- Physical exam: An exam by a general practice veterinarian ranges from about $50-100. An exam by an oncologist or other specialist ranges between about $150-$250.
- Ultrasound: $300-500 depending on what part of the body is examined and whether a specialist performs it or not.
- CT: Usually around $1500-2000.
- MRI: Around $3000-5000.
- Pathology reports/histopathology: The review of the sample is about $250-350 for a single site or sample. Remember this does not include the surgery or process of getting the sample.
- Cytology: About $200-300 for a single site or sample.
- Blood work: Ranges depending on how comprehensive the panel is. A detailed full blood panel looking at liver values, kidney values, thyroid, and urine is often about $200-300. There are more basic panels with less information that can cost less. Ask your veterinarian if this would be an appropriate option.
When Money is Tight
It’s obvious from the above list: diagnostics can be expensive. If you are thinking “I could spend my whole budget just on tests,” you might be right.
If money is an issue, be very open with your veterinarian about that. They will work with you to determine the plan for staging and grading that works best for your unique situation with your dog.
Here’s our general advice on how to decide if a test is right for you and your dog:
- If a diagnostic test will directly change the type of treatment and that treatment is a financially, emotionally, and spiritually viable option for you, that test should be performed.
- If the test will not change treatment or the potential treatment is not affordable, then it may not make financial sense to do it.
Ask a Veterinary Oncologist
While their exam fee is higher, a veterinary oncologist is the best positioned to help you spend your money wisely. Why? Because they think about cancer all day long, and nothing else.
They have the expertise and day-to-day experience to know which tests could be skipped in favor of treatment.
Also, if certain testing is not within your spiritual, financial, or emotional bandwidth, alternative options or trial treatment with a suspected diagnosis in mind can be an option. They will know better than your veterinarian whether these options are worth trying with your specific dog.
Veterinary oncologist Dr. David Vail explains why a second opinion is so valuable early in the diagnosis process.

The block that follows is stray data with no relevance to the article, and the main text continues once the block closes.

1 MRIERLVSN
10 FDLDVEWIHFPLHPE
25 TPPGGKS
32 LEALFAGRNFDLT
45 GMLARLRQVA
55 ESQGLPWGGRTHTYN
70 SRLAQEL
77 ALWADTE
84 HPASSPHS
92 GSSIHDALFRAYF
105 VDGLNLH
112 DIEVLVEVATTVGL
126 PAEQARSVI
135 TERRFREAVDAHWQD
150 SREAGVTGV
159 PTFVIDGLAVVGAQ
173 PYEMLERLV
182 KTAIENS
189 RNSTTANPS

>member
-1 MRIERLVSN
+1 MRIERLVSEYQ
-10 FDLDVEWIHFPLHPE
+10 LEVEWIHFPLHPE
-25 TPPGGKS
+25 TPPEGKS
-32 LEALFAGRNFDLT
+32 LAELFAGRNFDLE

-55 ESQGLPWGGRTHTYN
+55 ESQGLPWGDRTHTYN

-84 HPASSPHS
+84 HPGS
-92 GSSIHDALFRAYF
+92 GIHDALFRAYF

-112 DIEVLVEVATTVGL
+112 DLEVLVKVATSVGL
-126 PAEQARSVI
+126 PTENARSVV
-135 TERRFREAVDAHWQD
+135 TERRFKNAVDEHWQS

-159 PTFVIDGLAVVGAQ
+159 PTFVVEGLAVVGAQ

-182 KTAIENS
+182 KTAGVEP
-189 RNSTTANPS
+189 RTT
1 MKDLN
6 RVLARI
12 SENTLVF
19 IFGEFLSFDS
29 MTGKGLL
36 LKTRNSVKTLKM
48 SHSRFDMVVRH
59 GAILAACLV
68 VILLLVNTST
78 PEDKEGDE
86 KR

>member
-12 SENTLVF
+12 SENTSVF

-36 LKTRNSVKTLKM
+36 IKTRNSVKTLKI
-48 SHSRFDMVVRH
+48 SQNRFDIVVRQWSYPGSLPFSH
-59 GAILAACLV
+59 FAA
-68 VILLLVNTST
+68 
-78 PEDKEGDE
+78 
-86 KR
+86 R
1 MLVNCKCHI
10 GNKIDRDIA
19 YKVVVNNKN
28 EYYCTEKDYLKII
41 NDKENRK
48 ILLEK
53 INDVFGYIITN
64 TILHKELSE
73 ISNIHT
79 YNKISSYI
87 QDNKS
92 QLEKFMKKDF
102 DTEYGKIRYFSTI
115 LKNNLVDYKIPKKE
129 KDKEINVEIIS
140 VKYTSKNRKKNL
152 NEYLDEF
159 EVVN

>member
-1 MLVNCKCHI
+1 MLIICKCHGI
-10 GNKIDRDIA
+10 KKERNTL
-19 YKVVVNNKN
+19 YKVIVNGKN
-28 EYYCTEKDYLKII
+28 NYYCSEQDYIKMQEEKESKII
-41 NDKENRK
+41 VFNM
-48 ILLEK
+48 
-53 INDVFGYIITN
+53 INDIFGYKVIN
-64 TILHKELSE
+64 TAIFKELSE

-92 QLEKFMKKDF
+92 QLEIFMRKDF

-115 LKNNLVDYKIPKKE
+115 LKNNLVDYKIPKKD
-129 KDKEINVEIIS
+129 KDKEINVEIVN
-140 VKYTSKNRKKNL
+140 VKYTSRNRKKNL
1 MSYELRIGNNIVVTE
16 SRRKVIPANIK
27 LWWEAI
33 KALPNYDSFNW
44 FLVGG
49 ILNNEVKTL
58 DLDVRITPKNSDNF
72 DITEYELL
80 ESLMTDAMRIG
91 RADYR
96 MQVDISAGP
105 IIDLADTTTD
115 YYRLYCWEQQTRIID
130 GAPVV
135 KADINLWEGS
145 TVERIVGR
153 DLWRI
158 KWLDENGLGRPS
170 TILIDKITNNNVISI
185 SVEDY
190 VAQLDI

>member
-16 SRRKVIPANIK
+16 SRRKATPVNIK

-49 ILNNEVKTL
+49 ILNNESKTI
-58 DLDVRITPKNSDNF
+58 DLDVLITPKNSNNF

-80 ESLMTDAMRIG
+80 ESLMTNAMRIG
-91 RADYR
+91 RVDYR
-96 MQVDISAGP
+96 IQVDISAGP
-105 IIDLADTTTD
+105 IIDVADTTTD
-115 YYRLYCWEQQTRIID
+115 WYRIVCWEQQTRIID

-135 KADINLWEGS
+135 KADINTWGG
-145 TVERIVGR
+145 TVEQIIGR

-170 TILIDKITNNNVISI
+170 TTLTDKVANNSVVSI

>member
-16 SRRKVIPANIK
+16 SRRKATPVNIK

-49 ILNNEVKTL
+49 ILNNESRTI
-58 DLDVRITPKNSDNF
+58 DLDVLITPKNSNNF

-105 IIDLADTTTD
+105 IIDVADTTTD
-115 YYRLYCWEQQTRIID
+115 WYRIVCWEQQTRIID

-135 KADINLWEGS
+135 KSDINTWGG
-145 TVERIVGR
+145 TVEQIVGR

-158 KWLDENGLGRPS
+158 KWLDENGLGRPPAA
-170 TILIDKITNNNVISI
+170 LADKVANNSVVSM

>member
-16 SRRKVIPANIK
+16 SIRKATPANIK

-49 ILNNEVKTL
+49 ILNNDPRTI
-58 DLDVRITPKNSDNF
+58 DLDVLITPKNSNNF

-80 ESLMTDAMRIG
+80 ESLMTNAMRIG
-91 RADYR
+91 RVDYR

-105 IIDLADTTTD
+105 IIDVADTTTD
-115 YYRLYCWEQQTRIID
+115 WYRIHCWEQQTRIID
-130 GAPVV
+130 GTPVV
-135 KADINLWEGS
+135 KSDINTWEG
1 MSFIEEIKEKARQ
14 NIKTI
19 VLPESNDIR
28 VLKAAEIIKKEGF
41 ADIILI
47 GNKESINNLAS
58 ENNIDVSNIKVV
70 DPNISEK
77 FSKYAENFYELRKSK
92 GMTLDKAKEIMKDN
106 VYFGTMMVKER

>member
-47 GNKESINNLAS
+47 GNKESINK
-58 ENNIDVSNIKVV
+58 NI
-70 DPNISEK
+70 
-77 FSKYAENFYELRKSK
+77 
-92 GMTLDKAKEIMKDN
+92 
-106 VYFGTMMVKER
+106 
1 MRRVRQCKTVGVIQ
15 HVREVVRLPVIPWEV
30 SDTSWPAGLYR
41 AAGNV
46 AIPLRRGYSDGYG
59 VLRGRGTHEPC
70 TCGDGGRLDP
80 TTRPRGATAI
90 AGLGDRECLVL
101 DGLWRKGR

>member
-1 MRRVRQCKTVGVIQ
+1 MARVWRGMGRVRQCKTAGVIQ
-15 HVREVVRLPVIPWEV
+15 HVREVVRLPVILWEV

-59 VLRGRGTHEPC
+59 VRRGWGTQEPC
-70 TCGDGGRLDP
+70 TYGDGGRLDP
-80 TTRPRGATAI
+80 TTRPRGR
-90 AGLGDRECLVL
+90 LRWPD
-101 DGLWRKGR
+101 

Remember Hospice and Supportive Care
Your dog may live past their prognosis, and a good way to optimize their chances is to make sure they receive supportive care and hospice-type care upfront. These techniques help your dog feel better without direct treatment of the cancer.
Hospice care is not just for the end of life regarding dog cancer. If comfort and quality of life are emphasized from the beginning, other treatments and attempts to cure are supported, as well.
You will still need to work with your veterinarian to determine how the disease is impacting your dog’s life, which options are appropriate, and your dog’s quality of life as hospice continues.
Do I Need to Stage My Dog’s Cancer?
The advantage of staging and grading is that it helps you and your veterinarian understand your dog’s predicted lifespan and the best treatment options. It also informs us what to expect for quality of life.
If we treat without this information, we might be either too aggressive or not aggressive enough. This can result in undesired side effects or a lack of cancer control.
That said, flexibility and an open mind are essential for the guardian and the veterinary team when dealing with cancer.
The reality is that sometimes we have to treat without all the information. In these cases, a risk/reward assessment can help minimize negative outcomes.
There are also times when full staging or grading is not available or is not the best choice for you or your dog. In these cases, treatment and diagnostics may be tailored to accommodate individual circumstances.
In the end, you are the boss, and you know your dog best. Asking questions about what tests seem necessary and which could be skipped is not a sign that you don’t love your dog. It’s a sign that you are taking a practical approach balanced with all the love you hold for your dog, and their place in your family.
- Cancer staging fact sheet. Virginia Tech Animal Cancer Care and Research Center. https://cancercare.vetmed.vt.edu/content/dam/cancercare_vetmed_vt_edu/documents/cancer-fact-sheets/cancer_staging_fact_sheet.pdf. Accessed April 27, 2023.
- Cancer staging. National Cancer Institute. https://www.cancer.gov/about-cancer/diagnosis-staging/staging. Published October 14, 2022. Accessed April 27, 2023.
- Lymphoma in dogs. Washington State University Veterinary Teaching Hospital. https://hospital.vetmed.wsu.edu/2021/05/24/lymphoma-in-dogs/. Published May 24, 2021. Accessed April 27, 2023.
- Mouser P. Tumor grading-is it applicable? MSPCA Angell. https://www.mspca.org/angell_services/tumor-grading-is-it-applicable/. Published September 14, 2017. Accessed April 27, 2023.